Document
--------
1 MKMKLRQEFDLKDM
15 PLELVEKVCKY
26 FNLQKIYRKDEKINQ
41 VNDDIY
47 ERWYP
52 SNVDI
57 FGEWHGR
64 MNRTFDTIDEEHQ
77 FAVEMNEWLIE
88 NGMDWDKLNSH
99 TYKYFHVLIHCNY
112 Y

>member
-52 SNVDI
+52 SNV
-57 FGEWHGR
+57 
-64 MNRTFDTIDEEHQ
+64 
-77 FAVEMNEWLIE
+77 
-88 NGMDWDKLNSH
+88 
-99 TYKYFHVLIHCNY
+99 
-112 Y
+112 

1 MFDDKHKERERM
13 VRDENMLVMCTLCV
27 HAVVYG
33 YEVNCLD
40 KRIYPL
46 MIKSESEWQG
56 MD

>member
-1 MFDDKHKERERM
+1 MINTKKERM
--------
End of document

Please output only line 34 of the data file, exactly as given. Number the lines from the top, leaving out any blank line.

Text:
56 MD